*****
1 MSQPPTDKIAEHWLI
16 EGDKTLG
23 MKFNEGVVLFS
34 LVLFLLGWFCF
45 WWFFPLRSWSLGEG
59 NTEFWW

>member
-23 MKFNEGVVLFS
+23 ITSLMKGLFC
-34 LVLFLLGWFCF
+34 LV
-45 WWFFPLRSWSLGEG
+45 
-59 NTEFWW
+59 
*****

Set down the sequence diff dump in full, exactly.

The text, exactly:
1 MSQPPTDKIAEHWLI
16 EGDKTLG
23 MKFNEGVVLFS
34 LVLFLLGWFCF
45 WWFFPLRSWSLGEG
59 NTEFWW

>member
-23 MKFNEGVVLFS
+23 ITSLMKGLFC
-34 LVLFLLGWFCF
+34 LV
-45 WWFFPLRSWSLGEG
+45 
-59 NTEFWW
+59 